Sunday, March 16, 2014

Farm Hogs


My brother in law belongs to a motorcycle gang. Harleys, black leather, the works. Except his gang is made up exclusively of middle-aged South Dakota farmers, so I don't think you need to alert law enforcement when you see them rolling into town. If this bunch of renegades had a logo, it would be an ear of corn.

Instead of choppers, these guys have touring bikes, the motorcycle equivalent of a 1972 Buick four door. Wide body, sound system, GPS, cushy back rest on the rear seat for the wife. More trunk space than my grandmother's attic. Tip one of these puppies over, you've gotta call a tow truck to get it upright again.

When they all decided to haul their bikes to Florida for an extended vacation, their biker friend Tim figured no problem. He'd just toss it in the bed of the pickup. He backed up to a dirt embankment, plunked down a twelve inch plank to bridge the gap between there and the tailgate like he'd always done with his snowmobile, and eased the bike onto the ramp.

A little too easy.

Halfway across, it stalled. And that's when he discovered the critical difference between a snowmobile and a motorcycle. When stopped, a snowmobile doesn't tip over. Therefore, he'd never noticed that on a foot wide plank suspended in the air, there's no place to put your feet down to catch your balance.

A thousand pounds of motorcycle began to teeter, and Tim had no choice but to save himself. He dove one direction, the bike went the other. Crash! And that was just Tim. You should've seen the bike.  

Luckily, the damage was mostly cosmetic (to the bike, not Tim, who was both bruised and mortally embarrassed because of course his wife told everybody). He was able to get his pride and the Harley repaired in time for their big trip, but he still had to load it in the pickup. Definitely not trying the ramp again. Being a farmer with no livestock, he didn't have a big loader like the ones his rancher buddies used to feed hay to their cows, but he did have a nice utility tractor that should do the trick.

He built a sling for the bike, hooked it onto the tractor bucket, and lifted…the rear end of the tractor right off the ground. Whoops. Obviously, counterweights were needed. He chained a couple of old chunks of broken concrete to the three point hitch on the back of the tractor and gave it another go. This time the bike came off the ground, but as he started toward the pickup the motorcycle began to sway on its tether, and the concrete blocks weren't quite enough to offset its weight. Every time it rocked forward the tractor bobbed, the bucket dipping a little farther with each swing, sway-dip-sway-dip, until Tim was dribbling the motorcycle across the yard like a very expensive basketball while his wife debated whether to speed dial their insurance agent, an ambulance, or one of those funniest home video shows.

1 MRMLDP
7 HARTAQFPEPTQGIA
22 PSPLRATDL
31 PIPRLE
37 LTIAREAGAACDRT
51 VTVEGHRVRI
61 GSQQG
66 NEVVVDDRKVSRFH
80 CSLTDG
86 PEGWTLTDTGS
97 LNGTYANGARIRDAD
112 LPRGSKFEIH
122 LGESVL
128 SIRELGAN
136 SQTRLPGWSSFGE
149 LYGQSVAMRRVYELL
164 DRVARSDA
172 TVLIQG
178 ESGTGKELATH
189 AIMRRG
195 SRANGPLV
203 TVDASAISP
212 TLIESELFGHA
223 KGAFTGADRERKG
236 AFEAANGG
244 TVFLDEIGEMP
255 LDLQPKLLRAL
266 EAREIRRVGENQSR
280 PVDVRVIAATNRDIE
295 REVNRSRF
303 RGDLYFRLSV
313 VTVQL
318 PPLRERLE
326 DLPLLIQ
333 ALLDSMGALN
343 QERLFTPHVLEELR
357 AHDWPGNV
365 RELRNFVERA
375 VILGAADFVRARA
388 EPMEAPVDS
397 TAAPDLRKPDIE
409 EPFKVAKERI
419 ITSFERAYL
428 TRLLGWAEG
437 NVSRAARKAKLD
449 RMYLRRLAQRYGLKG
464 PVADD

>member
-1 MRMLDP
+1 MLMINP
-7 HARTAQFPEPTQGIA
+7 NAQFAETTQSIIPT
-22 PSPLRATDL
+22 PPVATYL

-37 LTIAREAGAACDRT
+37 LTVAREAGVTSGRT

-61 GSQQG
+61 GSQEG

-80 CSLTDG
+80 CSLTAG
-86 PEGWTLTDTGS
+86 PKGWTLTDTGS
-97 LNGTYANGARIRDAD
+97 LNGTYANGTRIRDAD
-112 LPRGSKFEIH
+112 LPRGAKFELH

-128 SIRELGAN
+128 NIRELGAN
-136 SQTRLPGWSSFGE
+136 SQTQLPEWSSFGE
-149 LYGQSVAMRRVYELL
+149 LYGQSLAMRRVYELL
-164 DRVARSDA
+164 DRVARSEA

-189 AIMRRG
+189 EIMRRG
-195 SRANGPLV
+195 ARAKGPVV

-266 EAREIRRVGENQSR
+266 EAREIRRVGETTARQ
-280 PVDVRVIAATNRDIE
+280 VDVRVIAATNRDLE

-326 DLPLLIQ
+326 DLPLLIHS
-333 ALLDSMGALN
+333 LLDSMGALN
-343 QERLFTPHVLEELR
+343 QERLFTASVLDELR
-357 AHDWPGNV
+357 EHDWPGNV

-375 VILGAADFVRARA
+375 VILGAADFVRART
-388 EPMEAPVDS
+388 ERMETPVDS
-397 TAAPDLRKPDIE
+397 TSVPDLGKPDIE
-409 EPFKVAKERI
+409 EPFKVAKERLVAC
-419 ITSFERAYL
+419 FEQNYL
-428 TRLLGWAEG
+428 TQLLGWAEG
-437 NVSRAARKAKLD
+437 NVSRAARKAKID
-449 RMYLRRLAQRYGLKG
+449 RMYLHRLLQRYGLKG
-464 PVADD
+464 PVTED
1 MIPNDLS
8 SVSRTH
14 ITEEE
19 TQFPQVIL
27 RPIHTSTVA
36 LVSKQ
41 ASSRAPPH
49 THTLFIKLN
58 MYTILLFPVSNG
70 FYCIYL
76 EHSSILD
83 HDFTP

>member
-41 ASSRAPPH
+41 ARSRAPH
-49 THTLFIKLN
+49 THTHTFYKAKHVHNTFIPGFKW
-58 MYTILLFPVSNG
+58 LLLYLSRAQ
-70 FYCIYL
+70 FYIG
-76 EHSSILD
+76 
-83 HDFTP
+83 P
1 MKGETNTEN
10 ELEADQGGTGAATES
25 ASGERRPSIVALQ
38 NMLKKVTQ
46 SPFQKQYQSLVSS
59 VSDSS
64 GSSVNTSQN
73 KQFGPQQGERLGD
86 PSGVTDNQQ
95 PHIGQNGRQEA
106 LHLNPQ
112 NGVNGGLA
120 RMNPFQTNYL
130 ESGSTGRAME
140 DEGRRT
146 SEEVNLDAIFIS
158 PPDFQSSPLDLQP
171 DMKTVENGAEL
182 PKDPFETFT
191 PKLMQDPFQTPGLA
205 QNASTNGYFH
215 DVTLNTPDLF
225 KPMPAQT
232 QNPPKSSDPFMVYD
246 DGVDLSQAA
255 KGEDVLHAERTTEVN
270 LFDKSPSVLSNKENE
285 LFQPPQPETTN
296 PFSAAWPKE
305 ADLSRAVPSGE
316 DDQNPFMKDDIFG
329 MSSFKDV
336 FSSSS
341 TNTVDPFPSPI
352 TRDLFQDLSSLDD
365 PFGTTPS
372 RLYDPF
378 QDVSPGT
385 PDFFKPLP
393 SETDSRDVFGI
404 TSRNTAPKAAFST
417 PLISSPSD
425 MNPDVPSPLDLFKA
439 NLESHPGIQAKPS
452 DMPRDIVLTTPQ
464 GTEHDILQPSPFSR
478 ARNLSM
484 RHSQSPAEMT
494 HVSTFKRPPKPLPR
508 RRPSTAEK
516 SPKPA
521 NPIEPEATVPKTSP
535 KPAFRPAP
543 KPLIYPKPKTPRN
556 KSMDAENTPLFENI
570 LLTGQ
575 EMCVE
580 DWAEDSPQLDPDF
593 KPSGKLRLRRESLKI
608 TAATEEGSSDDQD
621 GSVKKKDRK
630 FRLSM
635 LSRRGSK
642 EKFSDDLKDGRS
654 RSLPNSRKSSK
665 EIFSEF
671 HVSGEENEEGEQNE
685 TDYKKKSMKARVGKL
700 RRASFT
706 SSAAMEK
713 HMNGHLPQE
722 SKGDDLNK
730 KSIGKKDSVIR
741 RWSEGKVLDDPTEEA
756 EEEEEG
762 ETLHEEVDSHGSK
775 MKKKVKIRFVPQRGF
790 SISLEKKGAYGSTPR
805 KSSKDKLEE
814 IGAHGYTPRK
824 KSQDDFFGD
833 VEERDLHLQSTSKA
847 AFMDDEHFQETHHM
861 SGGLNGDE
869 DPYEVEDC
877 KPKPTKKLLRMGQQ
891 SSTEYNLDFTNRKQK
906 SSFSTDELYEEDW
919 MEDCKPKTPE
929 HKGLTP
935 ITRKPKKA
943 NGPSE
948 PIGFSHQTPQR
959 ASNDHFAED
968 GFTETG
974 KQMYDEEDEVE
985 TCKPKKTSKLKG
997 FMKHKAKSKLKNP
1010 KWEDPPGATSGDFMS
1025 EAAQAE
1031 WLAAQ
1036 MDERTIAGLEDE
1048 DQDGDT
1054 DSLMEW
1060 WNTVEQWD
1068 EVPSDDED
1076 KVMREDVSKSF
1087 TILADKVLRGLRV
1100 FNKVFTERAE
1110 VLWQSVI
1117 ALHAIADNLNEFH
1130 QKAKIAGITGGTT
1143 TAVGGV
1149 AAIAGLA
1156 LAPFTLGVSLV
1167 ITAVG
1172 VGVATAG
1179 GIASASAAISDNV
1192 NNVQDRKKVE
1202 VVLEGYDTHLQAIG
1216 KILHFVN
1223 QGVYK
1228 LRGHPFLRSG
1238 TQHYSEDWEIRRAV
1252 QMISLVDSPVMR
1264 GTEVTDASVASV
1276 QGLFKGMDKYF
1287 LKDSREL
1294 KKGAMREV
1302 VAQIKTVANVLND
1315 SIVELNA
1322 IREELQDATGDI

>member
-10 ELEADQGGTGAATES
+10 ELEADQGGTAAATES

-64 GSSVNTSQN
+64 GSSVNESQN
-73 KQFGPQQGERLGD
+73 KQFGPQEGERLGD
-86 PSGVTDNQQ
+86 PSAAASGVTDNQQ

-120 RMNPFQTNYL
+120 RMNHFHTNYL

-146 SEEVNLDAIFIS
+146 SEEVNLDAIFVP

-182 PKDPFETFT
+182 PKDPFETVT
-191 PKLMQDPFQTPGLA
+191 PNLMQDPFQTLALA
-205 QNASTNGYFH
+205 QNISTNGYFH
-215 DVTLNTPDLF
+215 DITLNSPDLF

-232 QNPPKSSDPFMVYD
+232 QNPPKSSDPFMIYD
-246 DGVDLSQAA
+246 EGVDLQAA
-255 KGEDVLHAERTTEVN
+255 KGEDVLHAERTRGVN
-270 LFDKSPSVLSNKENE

Somehow, he finessed tractor and bike into position. When we saw him, he was en route to Florida with the Harley securely strapped in his pickup bed and a vague sort of plan for how he was going to get it out again once he arrived at his destination. My husband suggested he might consider buying a motorcycle trailer. A nice low one, with a built in loading ramp.

Tim snorted in derision. "Tow a trailer all way to Florida, through those cities? That would be a pain in the butt."

As opposed to the obvious efficiency of his current method. Then again, if he liked to do things the easy way he would've quit farming years ago. 



Fiona Lowe said...

I love this! In Australia there is the Ulysses Club for bikers over age 50 and it's slogan is 'ageing disgracefully" :-) I refereed to it in Runaway Groom, where Hogs feature a lot due to it being set in Wisconsin ;-)

Keep writing these vignettes! I love them.

Anonymous said...

He just needs a wider plank. And the same kind of setup newbies use when getting on a horse.

You gotta love men and their logic.

Good for his wife for 'sharing.'


KayC said...

This made me laugh. Reminded me of a similar incident with my husband when he was loading our 1951 Harley onto the back of a Holden ute. Lucky he had three sons (and me) to share the load when the old girl teetered. Thankfully she made it up unscathed and there were lots of burly men to help get her off and on again at the other end.

We have a nice low motorcycle trailer with a ramp now ...